by Japhet Weeks
Is Humboldt County not thinking out of the box enough in terms of economic development? or out of the crab pot in this case?
The International Herald Tribune
has an article about a reality TV show about crab fishermen that's taking viewers by storm, literally:
Dutch Harbor, a fishing port in this town on a pair of islands in the middle of the Aleutians, may be the bleakest, wildest frontier left in America. There used to be a bowling alley, but it closed. So, just recently, did the worst and most dangerous of the town's three bars. Now most of the port's social life, and a fair amount of its business activity, takes place in the two others. One of them, the Unisea, has a sign outside that says, "If you fight on these premises, you will be 86'd for an indefinite period of time." Inside there is a sign proclaiming "Where Fish and Drink Become One," whatever that means.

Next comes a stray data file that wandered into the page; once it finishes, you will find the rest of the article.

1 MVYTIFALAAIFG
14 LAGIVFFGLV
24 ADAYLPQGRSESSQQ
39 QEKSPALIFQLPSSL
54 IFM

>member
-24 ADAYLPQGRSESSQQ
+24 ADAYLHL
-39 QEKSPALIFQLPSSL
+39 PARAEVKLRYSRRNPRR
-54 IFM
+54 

These are not bars for amateurs or casual drinkers. Getting hammered is the whole point.
Some of these guys are also TV stars, of a sort, and appear on "Deadliest Catch," a reality series that begins its fourth season on the Discovery Channel on April 15. The show is watched by some three million viewers a week, making it one of the top-rated programs on basic cable, and it's about work, of all things - the boring, repetitive and sometimes brutal job of crab fishing in the Bering Sea.
A typical episode includes monstrous waves that slosh right up on the inside of your television screen, along with scenes of slicker-clad deckhands nearly faint with exhaustion and of anxious, bleary-eyed captains cursing and chain-smoking up in the wheelhouse.
Here's a video clip from the show:
Read the Journal 's take on the local crabbing industry here .